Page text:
It is the last week of May. My Martha Washington geraniums are planted and the decision not to have a vegetable garden this year has been made. Somewhat reluctantly. But a garden does take time and effort and love. This year we do not have the time and effort to put into loving our garden. We still have time to change our minds—but if we do, we will just be growing some tomatoes and peppers. I will be planting a row of Boston lettuce in a planter on my back porch though, but that it about it for this season.
I love having a vegetable garden. But, as with most things, I love the idea more than the reality. The reality means getting the garden ready which involves some spade work, the addition of new top soil, the decision of what to plant, and then the planting itself. I love to see the newly planted garden—everything neatly in its row and visions of salads and side dishes dance merrily in my head. This of course is the calm before the storm. The storm being the constant tending of the weeds, or in my case, the occasional tending.
I do not have a green thumb. In fact, it is my eldest son who generally decides to plant the garden and this year he has decided that he has enough on his plate without adding our backyard garden to his duties. And I understand. Tending a garden takes work; and not tending it makes it an overgrown mess. Last year he kept the garden up—it was virtually weedless and the harvest bountiful. But the dedication meant long hours in the hot sun.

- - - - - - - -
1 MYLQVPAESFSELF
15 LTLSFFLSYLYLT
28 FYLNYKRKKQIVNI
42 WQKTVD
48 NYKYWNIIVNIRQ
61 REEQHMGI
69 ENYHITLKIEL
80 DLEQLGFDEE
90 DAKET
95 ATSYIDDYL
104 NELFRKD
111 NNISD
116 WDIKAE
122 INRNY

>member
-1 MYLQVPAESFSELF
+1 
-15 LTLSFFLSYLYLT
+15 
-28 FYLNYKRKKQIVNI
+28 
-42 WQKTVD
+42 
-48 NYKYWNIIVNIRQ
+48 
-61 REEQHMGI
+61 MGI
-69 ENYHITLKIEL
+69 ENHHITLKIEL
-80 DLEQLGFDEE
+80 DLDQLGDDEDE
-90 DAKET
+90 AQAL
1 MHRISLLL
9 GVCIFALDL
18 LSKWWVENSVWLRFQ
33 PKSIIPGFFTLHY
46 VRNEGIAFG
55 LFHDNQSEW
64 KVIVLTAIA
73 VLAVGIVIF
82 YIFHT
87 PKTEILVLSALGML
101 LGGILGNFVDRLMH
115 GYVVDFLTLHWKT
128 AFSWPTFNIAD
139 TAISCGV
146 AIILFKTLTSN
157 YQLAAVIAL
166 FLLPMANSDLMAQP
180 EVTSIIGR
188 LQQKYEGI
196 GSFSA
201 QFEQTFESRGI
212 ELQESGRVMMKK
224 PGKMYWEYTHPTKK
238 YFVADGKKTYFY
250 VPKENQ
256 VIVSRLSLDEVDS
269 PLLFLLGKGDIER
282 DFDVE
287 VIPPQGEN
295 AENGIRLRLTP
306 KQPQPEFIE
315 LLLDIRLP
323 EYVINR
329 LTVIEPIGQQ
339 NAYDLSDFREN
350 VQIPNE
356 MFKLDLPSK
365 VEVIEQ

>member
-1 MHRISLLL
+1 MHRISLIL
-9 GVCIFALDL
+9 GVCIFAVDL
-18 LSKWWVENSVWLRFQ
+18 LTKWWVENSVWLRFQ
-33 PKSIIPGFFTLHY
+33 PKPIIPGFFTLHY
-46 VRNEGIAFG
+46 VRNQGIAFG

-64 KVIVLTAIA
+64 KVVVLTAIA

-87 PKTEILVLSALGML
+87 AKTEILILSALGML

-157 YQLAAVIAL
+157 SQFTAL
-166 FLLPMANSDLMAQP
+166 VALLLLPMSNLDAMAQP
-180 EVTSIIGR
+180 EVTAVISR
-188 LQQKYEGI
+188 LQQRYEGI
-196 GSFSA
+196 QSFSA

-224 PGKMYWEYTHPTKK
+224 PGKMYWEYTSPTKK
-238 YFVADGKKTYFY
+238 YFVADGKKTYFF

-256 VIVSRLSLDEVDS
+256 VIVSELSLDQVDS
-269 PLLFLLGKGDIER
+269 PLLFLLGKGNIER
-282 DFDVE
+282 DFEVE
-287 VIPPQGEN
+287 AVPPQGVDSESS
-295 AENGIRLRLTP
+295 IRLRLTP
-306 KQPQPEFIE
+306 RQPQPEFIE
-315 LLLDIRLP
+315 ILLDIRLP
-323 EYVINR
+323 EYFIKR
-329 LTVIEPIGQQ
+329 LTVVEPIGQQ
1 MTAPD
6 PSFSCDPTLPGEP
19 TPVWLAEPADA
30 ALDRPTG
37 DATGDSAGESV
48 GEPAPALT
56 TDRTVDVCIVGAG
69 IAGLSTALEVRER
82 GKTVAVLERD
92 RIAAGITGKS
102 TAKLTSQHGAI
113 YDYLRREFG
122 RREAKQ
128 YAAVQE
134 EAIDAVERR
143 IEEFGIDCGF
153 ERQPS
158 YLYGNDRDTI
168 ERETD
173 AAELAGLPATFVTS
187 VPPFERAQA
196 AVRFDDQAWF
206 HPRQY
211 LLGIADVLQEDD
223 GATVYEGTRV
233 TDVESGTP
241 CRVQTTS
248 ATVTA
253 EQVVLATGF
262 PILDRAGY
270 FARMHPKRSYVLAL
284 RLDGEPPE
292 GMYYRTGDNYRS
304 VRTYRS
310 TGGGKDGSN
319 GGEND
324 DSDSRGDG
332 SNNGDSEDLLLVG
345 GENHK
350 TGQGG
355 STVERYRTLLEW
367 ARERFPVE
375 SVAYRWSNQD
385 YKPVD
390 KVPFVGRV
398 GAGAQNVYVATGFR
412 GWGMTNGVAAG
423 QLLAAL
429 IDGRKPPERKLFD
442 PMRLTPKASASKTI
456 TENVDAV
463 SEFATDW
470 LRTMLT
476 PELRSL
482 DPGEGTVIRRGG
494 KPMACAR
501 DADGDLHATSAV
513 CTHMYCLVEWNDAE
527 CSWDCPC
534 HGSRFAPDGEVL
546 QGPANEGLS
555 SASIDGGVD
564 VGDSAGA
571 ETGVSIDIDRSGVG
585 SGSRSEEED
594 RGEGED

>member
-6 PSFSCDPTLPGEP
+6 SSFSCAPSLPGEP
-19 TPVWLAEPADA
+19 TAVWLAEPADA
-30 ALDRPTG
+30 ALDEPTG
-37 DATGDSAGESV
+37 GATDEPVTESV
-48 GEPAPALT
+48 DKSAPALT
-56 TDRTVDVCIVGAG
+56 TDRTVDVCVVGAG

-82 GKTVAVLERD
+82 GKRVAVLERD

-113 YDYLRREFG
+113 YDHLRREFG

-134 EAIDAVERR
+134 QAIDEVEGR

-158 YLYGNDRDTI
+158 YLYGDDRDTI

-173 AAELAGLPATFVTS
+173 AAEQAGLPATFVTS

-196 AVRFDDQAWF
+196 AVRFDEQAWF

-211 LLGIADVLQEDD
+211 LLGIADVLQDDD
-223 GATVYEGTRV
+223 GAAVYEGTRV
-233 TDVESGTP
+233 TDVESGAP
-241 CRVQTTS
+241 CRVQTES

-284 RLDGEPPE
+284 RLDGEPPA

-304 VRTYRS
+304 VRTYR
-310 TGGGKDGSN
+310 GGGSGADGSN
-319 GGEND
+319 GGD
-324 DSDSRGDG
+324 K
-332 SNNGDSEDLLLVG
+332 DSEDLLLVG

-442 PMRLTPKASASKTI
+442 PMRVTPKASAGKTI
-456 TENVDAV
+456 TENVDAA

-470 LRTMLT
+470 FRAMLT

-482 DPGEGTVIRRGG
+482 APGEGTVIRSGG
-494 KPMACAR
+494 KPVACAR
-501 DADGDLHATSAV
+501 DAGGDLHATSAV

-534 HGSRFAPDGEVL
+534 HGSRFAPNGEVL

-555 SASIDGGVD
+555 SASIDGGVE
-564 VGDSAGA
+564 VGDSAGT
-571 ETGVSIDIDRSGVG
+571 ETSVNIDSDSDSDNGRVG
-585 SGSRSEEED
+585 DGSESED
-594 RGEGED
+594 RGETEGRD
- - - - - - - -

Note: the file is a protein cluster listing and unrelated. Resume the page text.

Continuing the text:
My parents always had a large vegetable garden—but I remember they spent hours taming it every night after supper. To them, it was well worth the effort. This year my eldest son and I have done the math, and the effort that needs to be expended is just not in the cards. We have other matters to attend to, things to do, people to see, other work that is shouting for our attention. So we will not be planting peas and carrots and onions; there will not be six varieties of peppers or four of tomatoes; and we will not be growing our own jack o’lanterns.
It is our loss I know, but one we have made peace with.
Are you growing a garden this year?